I highly recommend this book for people like me – those who need good writing in order to stick with a long, erudite book, want to learn more about the intellectual foundations of our country, and are interested in learning about a brilliant, amazing man.
*This review is part of an ongoing series for the Presidents Project found in its entirety at [...]
1. Date published- Released in late 2012, Meacham’s book is the most recent biography on Jefferson and maybe the most recent substantial work on any president to date. If one is attempting to emphasize recent works this is ideal. The result is an updated perspective on the life of Jefferson. The most important aspect is that Meacham’s book updates the way we view Jefferson. For example, an overwhelming amount of Jefferson scholars throughout the 20th century slanted toward a southern narrative that seemed to downplay and, in Randall’s case, discount the reality of Jefferson’s slavery life. He did indeed have children with Sally Hemmings and Meacham deftly puts that fact into perspective despite centuries of perspective. Meacham gives an updated take on the Jefferson Presidency especially the 1807 Embargo which has largely escaped criticism in other Jefferson works. There will come a time when Meacham and/or his characterization of Jefferson itself becomes dated but for now it is as fresh and as fair of a perspective as this project can get.
2. Scope- The scope of the work is a quickened yet comprehensive life of Jefferson. It would be exceedingly splitting hairs to point out spots of his life that Meacham did not cover. As compared to the less recent work from Randall, the pre-presidency is given a solid look and recanted at a complete but brisk pace. Perhaps one cannot have a perfect scope of Jefferson as his accomplishments in every aspect of his life could in itself become a thrilling narrative about early America. For a work of slightly over 500 pages, a fifth is dedicated to his presidency, a solid portion of a full life of public service. Particularly interesting is that the two Jefferson biographies in this project lack the scope when it comes to his retirement. Any University of Virginia student could inform you that a biography of Jefferson must include the fitting capstone in his career. In Meacham’s book it tarnishes an otherwise solid scope.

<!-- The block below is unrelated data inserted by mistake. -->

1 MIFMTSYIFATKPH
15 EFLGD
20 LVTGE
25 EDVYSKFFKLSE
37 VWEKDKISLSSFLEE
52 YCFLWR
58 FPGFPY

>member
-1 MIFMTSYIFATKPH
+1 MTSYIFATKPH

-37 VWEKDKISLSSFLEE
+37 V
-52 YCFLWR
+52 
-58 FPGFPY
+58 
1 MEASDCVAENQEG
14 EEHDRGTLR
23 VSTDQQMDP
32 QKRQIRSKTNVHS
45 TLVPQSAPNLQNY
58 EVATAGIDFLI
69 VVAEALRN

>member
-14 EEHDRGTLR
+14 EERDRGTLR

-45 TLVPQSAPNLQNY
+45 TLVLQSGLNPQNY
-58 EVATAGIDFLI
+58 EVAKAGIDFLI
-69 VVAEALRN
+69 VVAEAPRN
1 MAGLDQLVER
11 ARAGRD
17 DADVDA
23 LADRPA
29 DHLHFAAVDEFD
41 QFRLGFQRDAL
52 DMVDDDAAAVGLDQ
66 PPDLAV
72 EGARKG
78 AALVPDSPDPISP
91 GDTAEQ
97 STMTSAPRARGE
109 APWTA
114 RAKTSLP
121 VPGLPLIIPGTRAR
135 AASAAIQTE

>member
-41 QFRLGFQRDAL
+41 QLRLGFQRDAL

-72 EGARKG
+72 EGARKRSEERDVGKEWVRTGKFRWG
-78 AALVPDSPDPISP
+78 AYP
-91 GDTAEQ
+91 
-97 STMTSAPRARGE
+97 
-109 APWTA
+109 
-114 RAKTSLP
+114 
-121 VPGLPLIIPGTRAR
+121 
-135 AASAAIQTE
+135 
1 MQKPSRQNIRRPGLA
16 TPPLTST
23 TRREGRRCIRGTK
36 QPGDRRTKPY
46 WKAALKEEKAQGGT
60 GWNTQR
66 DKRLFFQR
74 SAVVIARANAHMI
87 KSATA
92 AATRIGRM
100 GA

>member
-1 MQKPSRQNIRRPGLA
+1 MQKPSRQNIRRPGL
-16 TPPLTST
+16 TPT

3. Author-Jon Meacham is a well decorated writer who has multiple credits such as Newsweek, Time Magazine, and Executive Vice President of Random House. He is also a Pulitzer Prize winning author for his biography on Andrew Jackson in 2008. This book characteristically does not show signs of a journalist. This is only his second biography after the well received work on Jackson which will appear later in this project. Meacham has shown again that he can rapidly and thoroughly cover his subject. His admiration for Jefferson is abundantly clear but his overt approval of his actions at times distracts from the objectivity.